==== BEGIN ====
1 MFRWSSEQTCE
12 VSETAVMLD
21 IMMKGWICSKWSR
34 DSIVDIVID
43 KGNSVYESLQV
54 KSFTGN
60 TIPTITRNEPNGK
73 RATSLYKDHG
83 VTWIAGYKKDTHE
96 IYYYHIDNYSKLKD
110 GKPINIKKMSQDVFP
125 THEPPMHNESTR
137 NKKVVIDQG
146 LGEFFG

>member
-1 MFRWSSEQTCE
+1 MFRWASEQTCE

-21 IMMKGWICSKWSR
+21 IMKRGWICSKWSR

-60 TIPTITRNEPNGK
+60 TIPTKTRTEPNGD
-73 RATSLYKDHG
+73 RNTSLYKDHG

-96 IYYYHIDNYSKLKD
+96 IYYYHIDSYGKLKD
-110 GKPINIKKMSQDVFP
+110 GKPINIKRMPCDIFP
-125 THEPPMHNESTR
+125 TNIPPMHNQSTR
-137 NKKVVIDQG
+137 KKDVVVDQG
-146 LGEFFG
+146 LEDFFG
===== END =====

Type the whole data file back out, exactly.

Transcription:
1 MFRWSSEQTCE
12 VSETAVMLD
21 IMMKGWICSKWSR
34 DSIVDIVID
43 KGNSVYESLQV
54 KSFTGN
60 TIPTITRNEPNGK
73 RATSLYKDHG
83 VTWIAGYKKDTHE
96 IYYYHIDNYSKLKD
110 GKPINIKKMSQDVFP
125 THEPPMHNESTR
137 NKKVVIDQG
146 LGEFFG

>member
-1 MFRWSSEQTCE
+1 MFRWASEQTCE

-21 IMMKGWICSKWSR
+21 IMKRGWICSKWSR

-60 TIPTITRNEPNGK
+60 TIPTKTRTEPNGD
-73 RATSLYKDHG
+73 RNTSLYKDHG

-96 IYYYHIDNYSKLKD
+96 IYYYHIDSYGKLKD
-110 GKPINIKKMSQDVFP
+110 GKPINIKRMPCDIFP
-125 THEPPMHNESTR
+125 TNIPPMHNQSTR
-137 NKKVVIDQG
+137 KKDVVVDQG
-146 LGEFFG
+146 LEDFFG